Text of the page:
Resources are unevenly distributed in Minneapolis. Here’s how it happened.
The Minneapolis public schools have a dilemma (“The city’s strongest schools should not be sacrificed,” Nov. 27). Minneapolis currently has seven high schools spread across three attendance zones. The two high schools in Zone C in the southwest section of town — Southwest and Washburn — are at capacity. And they are growing. In the next three years, high school enrollment in Zone C is expected to increase by 1,000 kids.
Meanwhile, the two high schools in Zone B on the southeast side — South and Roosevelt, are 70 percent full, with 900 open seats at Roosevelt and 300 at South. The district estimates that enrollment will increase in Zone B by 300 in the next three years.
And finally, we have three high schools in Zone A on the North Side — Edison, North and Henry — struggling for enrollment. North has 1,400 open seats; Edison has 500, and Henry has 200. The district estimates that high school enrollment on the North Side will either hold steady or slightly decline in the next three years.
Add it all up and we have about 3,300 open seats in our high schools. In three years, even if enrollment goes up by the expected 1,300 students, we’ll still have 2,000 empty high school seats. Only if the school district were to woo back almost all students who open-enroll or go to private schools would there be a capacity problem in the city as a whole.
So why is the district proposing to spend $40 million on an addition to Southwest High School? Why not simply shift the school boundaries and send more students from overcrowded classrooms in the southwest to the other high schools in our city?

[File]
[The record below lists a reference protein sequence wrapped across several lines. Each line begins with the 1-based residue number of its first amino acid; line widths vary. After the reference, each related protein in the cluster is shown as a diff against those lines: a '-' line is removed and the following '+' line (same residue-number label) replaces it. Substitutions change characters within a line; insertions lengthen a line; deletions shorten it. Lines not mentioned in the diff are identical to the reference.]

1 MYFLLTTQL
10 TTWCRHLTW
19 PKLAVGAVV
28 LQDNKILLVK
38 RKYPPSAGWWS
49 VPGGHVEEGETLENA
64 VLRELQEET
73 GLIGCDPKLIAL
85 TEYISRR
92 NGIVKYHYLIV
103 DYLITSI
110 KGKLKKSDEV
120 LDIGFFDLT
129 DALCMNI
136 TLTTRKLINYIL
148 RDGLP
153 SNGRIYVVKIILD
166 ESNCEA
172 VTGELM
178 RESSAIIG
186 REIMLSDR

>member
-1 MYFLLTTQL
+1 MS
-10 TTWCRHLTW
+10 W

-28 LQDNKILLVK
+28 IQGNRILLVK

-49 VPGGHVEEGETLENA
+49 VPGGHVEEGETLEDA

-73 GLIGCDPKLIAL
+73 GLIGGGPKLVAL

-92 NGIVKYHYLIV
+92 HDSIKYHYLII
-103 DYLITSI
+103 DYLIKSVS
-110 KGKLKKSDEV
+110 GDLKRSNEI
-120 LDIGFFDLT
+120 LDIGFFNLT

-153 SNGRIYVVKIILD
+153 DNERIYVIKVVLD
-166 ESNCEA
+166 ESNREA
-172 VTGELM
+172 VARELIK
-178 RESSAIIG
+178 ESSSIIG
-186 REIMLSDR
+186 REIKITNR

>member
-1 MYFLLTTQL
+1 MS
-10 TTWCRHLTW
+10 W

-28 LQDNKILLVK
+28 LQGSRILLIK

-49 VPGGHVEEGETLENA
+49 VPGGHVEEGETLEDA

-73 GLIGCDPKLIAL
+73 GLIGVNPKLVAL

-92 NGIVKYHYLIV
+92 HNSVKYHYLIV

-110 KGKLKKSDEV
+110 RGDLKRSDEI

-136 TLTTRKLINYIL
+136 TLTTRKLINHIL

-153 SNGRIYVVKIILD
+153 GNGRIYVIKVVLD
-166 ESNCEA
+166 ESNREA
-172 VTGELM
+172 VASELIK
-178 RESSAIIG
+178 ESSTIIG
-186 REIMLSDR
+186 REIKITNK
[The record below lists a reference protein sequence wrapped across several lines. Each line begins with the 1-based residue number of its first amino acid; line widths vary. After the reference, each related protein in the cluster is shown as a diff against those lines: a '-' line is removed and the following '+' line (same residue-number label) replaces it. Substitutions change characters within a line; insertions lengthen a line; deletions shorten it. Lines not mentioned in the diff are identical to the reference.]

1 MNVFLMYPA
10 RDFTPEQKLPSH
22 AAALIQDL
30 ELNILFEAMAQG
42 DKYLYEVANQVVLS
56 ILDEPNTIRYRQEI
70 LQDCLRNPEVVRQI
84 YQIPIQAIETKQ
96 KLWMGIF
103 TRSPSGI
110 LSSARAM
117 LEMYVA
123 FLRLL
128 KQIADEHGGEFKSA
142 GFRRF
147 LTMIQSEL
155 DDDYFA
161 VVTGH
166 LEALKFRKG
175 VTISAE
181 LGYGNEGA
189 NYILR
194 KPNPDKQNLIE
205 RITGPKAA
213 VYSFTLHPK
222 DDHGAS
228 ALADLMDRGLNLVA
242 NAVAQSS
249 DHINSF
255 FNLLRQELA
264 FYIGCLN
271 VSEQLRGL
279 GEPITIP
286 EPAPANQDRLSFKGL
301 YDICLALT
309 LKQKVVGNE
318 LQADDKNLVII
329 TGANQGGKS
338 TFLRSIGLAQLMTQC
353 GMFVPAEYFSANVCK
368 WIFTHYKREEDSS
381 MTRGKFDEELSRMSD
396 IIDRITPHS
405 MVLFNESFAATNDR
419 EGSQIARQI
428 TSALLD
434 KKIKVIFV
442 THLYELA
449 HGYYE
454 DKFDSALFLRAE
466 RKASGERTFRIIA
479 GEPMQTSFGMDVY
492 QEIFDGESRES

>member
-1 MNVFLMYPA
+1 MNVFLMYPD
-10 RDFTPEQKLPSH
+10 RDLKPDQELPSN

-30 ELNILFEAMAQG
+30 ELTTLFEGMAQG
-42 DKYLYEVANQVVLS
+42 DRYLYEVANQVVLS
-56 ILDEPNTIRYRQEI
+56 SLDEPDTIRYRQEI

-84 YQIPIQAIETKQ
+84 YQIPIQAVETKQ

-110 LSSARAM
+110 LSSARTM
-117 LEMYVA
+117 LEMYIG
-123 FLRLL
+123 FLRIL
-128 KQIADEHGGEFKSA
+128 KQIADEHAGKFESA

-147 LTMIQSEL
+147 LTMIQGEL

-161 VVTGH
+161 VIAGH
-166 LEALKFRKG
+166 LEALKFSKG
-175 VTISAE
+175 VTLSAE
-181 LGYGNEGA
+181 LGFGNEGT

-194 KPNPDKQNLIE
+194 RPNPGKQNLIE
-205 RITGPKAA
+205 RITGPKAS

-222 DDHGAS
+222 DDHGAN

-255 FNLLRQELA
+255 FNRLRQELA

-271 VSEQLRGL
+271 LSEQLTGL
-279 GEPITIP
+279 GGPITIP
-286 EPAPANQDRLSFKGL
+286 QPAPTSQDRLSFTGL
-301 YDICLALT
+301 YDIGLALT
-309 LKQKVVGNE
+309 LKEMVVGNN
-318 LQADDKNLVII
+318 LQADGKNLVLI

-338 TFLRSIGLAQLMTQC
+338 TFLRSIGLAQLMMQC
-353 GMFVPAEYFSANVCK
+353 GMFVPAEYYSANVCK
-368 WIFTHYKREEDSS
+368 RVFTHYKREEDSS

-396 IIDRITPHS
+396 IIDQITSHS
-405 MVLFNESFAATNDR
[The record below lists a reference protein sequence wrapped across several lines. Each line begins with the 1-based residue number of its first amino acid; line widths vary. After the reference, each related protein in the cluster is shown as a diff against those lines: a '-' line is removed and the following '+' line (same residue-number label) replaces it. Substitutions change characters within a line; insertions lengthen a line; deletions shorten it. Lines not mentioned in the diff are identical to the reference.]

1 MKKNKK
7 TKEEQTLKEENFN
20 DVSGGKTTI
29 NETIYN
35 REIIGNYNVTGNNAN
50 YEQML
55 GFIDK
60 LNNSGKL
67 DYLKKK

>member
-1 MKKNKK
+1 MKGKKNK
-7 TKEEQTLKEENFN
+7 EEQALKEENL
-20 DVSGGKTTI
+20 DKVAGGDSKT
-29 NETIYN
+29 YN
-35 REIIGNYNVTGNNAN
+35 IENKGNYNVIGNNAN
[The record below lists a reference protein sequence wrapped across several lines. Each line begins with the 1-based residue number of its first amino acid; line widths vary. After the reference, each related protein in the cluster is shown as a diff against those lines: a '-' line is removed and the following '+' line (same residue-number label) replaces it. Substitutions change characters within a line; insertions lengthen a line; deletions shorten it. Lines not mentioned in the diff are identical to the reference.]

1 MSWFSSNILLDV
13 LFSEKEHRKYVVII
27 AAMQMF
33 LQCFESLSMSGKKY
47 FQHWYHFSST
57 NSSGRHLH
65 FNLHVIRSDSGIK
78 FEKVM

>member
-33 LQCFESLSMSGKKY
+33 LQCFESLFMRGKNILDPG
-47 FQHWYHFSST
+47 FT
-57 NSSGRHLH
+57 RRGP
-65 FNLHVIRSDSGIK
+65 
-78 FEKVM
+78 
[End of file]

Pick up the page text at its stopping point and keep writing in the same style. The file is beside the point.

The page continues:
Answer: Because parents at those two schools would rise up in revolt. And they’d have good reason, because currently not all Minneapolis high schools are created equal. In Minneapolis, high schools with higher enrollments have the staff necessary to offer more courses in more subjects than schools with lower enrollments. They offer more art, music, drama, sports and extracurricular activities. They have more-experienced teachers and administrators. All of this supports student achievement and attracts families loathe to change schools — especially if this means their kids will have fewer options.
How did Minneapolis end up with such unequal high schools within the same district? It’s complicated, and it didn’t happen overnight.
When Minnesota started offering open enrollment in 1988, families, especially in the northern half of the city, began sending their kids to St. Anthony, Hopkins, Robbinsdale and other suburban districts.
This — and other issues — set a vicious circle spinning over two decades. The Minneapolis district assigns teachers based on enrollment. To have fewer students means having fewer teachers. To have fewer teachers means fewer subjects and fewer extracurricular options at the secondary level.
To have fewer options leads to having fewer students … and the cycle continues to this day.
I oppose the proposed $40 million addition on Southwest High School, not because I have anything against this high-achieving school, but because I think it’s a Band-Aid approach to a districtwide problem and, therefore, a poor use of a lot of public dollars.
Instead of building an addition, we need to come to grips with the fact that we do not have equitable high schools and we do not have the current — or projected — enrollment to support seven healthy, comprehensive high schools.
This will take leadership from the district and political courage from elected officials at all levels. The racial and class dimensions of all of these issues need to be named. Many isolated groups of parents, teachers and administrators have taken on the task of integrating their high schools and improving achievement — parents at Edison, leaders at Roosevelt, teachers at Henry. The district and the city need to amplify this work and multiply the gains made.
As a school board member, I know we have overcrowding issues, especially at Southwest. But the overcrowding in the southwest section of the city did not happen in a vacuum. We need to do the hard, overdue work of creating the right amount of high-quality, sustainable high schools throughout our city.
Carla Bates is a member of the Minneapolis Board of Education.
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